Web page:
Options Trader: Tuesday Wrapup

by: Philip Davis

Wow, what a day!

Oil? What oil? As soon as MacWorld started no one seemed to care anymore, which was a shame because it was a fun day for oil too!

iPhone 10 1 07There was "Just One Thing" at MacWorld, and it was the iPhone -- looking very cool indeed but not available until June. Jobs is on CNBC saying specifically that there are no option issues; that means it is very unlikely that there is an SEC investigation.

As I said last week when "THEY" were pulling every trick in the book to shake people out of their AAPL shares: "Unfortunately, in today's media saturated world, it is not enough to just check our sources -- we also need to check the agenda of our sources!"

Even this morning as MacWorld began, rumors were flying that Jobs' family was in attendance because he was going to announce his resignation. I've never seen such a massive PR attack mounted against a company. But then again it wasn't the company they were aiming for -- it was the retail shareholders of Apple stock who were onto a good thing and had to be "eliminated." One can only hope that all those "Apple insider sources" are discovered. But as we learned from Hewlett-Packard Co. (NYSE:HPQ), a company has to be very careful in its investigations.

I think it is important that people "vote with their eyeballs" so to speak and let the Financial Times know that legitimizing/sensationalizing rumors fed to them by people with a clear agenda will drop them out of the realm of legitimate financial web-sites. The timing, content and source of this story all made it very questionable yet in 3 days (over Thanksgiving) they ran 4 stories on the subject -- still visible in the top right under "Editor's Choice."

In America we are taught you have freedom of speech, but you can't shout "fire" in a crowded theater and panic people. The Financial Times chooses to shout "scandal" in a crowded market and cause their readers to lose many millions needlessly dumping Apple stock.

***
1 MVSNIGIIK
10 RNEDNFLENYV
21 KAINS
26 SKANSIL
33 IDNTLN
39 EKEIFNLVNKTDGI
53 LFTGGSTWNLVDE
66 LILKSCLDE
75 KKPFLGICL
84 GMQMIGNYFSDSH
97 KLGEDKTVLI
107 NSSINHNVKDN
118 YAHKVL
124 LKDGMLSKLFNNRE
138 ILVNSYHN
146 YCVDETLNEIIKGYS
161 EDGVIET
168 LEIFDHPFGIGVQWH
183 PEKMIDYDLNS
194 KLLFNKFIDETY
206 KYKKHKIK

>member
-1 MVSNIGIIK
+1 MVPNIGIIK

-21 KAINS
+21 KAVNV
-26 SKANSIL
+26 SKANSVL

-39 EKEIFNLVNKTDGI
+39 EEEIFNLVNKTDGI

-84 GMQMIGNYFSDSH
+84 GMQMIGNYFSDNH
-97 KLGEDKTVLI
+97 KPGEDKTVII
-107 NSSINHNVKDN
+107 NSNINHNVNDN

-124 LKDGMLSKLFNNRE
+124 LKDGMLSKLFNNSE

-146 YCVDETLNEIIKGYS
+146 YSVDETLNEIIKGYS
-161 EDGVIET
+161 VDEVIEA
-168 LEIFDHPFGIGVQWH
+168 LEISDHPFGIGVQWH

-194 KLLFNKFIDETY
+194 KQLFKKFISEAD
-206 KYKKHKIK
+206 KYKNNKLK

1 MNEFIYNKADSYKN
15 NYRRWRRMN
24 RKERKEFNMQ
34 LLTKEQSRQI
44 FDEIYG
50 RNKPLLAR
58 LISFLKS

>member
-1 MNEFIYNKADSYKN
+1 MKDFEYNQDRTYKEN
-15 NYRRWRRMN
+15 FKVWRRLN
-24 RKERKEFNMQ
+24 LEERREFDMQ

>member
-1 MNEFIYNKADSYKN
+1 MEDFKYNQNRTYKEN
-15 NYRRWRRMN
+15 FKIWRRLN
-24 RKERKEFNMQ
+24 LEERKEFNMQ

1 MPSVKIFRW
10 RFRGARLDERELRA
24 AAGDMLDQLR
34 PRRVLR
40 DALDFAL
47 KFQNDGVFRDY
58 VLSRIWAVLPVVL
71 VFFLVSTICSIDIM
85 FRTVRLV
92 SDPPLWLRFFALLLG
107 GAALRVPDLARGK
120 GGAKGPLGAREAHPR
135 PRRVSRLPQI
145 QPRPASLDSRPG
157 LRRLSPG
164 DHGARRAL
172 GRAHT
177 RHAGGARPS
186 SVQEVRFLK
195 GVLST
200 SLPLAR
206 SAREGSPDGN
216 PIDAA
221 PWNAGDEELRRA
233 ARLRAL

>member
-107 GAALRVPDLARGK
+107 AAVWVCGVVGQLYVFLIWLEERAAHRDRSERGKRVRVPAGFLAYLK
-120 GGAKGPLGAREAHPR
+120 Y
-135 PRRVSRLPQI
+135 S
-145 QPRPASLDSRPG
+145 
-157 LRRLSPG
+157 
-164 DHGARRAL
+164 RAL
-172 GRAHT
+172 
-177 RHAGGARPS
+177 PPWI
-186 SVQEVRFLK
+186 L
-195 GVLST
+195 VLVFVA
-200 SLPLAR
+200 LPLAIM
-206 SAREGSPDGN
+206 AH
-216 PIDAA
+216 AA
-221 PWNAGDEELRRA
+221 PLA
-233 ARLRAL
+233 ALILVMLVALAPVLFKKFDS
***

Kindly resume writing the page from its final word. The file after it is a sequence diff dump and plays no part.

Meanwhile, the markets had a so-so day, holding up well as the energy sector plunged, but not doing so well when the energy sector bounced back a bit in the afternoon. As I said at 1:30 when I dumped out of my protective NASDAQ 100 Trust Shares ETF (QQQQ) puts: "If this demonstration of everything mankind has accomplished in the 21st century all wrapped up in one cool, portable package can't start a tech rally -- then it really is time to cash out and give up."

US Markets 10 01 2007 Chart

Oil -- oil, oil, oil... Hmm, what to say... The low for the day was just .09 under my $54.34 target and came early, triggering a fairly perfect exit for our positions in the morning. Then the oil market was kind enough to bounce all the way back to $56.20 before settling just .06 below my $55.66 middle target.

I profusely apologize for missing the mark, I didn't think the dollar would have such a good day!

It's going to be very interesting tomorrow as inventories are out a 10:30 coming off the warmest winter week in history and there are STILL 293M barrels of oil slated for February delivery to Cushing, OK!

As our pal Zman so aptly put it today: "If the market climbs a wall of worry, then crude oil slides on a plethora of pumping."

The dollar popped over 84.50 and finished at 84.74, which will be a huge problem for commodities if it breaks over 85. Gold popped back up to $615 but it did little to rally gold stocks, so the move is suspect to say the least.

Oil Dollar Gold 10 01 2007 Chart

We ended up channel trading the XOM $72.50s as that was just too easy, as I also pointed out at the open and scalping quarters was a fun pastime as we watched the rest of the oil saga unfold. As to the rest of the oil plays -- I promised I would say this until you are haunted by it in your sleep:

Always sell into the initial excitement! Don't be greedy, take the money and think about it for a while -- you can always redeploy profits but a loss is a noose around your neck!

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